- Run an extra piece of square-area along one of within corners of the case. Track down the mid-point (top to bottom), and in the top portion of the profundity mark out three 6mm wide segments about 1cm separated, with one near the edge of the crate. Utilize this as a layout to stamp out, at one or the flip side of the two longer sides of the case, where the six long square-area lengths will go.
- Presently to wire up the electrical associations in the light holder. The live wire is brown, blue is impartial, and the green and yellow wire is the earth. The live and impartial wires go into the coordinating with contacts, while earth goes in the different connector (fig G). On the off chance that in any uncertainty, kindly check with somebody that you have it wired effectively. Utilizing a level headed screwdriver, unscrew the electrical contacts enough to drive the wires into place, then, at that point screw tight again and pull to check they are secure.
- When you are glad that the wiring is free from any and all harm, string the opposite finish of the link through the opening to the outside of the crate and screw in the light holder.
- Close to wire the fitting at the opposite finish of the link: Open up the attachment with a screwdriver and strip the link as in the past. Strip the individual links to 6mm of uncovered copper wire, and contort. Wire the attachment as displayed on the outline provided. Ensure you have wired it effectively and all associations are secure prior to shutting the attachment.
- Addition the bulb into the light holder; plug it in and switch it on. Ideally it will radiate light!
- To make the light gatekeeper, measure the short inward width of the case and the absolute tallness of the light. Add 3cm to the light tallness, and cut out a piece of wood to these estimations. Along one edge that is a similar length as the more limited internal width of the case, you can remove a cloud-like edge, or some other impact you like. Sand down the edges.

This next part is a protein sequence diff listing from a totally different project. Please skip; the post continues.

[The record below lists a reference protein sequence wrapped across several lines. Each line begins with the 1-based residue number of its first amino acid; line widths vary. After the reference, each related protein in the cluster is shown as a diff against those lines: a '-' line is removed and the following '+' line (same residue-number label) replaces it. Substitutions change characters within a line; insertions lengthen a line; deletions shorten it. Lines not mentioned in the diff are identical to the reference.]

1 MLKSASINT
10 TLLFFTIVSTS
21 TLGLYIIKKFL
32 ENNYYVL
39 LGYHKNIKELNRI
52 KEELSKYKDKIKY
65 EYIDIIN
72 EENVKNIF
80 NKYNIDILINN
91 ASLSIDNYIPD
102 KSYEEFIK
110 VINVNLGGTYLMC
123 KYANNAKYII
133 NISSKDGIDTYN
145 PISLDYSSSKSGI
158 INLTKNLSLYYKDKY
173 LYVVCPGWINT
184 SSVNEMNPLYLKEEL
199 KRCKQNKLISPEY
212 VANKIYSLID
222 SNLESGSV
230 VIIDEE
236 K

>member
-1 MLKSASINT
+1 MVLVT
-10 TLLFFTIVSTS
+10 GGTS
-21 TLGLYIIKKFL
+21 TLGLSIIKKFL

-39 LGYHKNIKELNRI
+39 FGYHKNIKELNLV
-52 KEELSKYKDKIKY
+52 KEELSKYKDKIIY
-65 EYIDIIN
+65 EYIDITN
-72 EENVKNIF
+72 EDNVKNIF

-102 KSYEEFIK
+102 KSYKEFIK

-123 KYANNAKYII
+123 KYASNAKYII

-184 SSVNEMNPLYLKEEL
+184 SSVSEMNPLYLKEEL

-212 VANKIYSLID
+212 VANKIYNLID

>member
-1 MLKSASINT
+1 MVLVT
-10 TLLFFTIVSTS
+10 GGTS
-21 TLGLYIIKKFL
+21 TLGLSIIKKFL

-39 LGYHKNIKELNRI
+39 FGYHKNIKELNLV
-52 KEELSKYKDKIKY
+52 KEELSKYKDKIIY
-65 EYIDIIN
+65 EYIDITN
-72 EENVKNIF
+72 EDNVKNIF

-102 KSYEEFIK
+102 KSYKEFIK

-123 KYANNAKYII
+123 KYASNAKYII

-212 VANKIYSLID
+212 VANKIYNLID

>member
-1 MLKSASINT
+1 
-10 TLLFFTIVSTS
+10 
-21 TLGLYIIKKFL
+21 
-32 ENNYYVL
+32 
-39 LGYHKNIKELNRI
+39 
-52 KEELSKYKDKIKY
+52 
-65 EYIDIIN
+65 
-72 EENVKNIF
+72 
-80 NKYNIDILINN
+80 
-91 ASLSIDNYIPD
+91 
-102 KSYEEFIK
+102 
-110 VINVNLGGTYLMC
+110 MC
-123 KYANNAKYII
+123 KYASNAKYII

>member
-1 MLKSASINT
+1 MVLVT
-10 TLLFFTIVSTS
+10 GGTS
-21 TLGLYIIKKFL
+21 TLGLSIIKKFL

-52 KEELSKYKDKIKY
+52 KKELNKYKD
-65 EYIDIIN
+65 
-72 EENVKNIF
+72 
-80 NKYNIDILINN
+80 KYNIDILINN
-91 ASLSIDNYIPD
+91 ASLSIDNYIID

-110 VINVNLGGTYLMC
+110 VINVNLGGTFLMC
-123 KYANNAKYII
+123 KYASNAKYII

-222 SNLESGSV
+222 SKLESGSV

- Decide on a shape you would like to use to make a pattern – this version uses small crosses. They should be fairly small, about 2cm x 2cm, to avoid making the paper too floppy. On the graph paper, mark out the 1cm border along both width lengths; then draw out the shapes. Leave at least 1cm of paper at the edge of the design (plus the 1cm borders) and repeat the shape (altering the spacing for a slightly more random pattern) until it fills the whole paper.
- Place the cutting mat on a firm surface; then layer one piece of watercolour paper with the graph paper lined up neatly on top. Tape the graph paper in place (fig K).
- Using a sharp blade, cut through the graph and watercolour papers along the lines of the pattern.
- Remove the graph paper and push out the shapes; you might need to cut into some of the corners again to do this. Fold over the 1cm borders and slot these folded sections in between the two long runners closest to the lamp.
- Turn on the lamp to see the effect the first layer has created. There is another space at the front where you can add further paper layers. This version has cut cloud shapes into two more pieces of paper, and overlapped them at the front. You could also cut out more patterns too, just remember to keep the 1cm borders along the width edges intact for folding into the slot. For safety reasons, don’t add too many layers of paper; you need to make sure there is enough space for air to circulate for cooling. Also ensure that the paper doesn’t touch the lamp at any point.
- Boom, your Lunibox is now complete!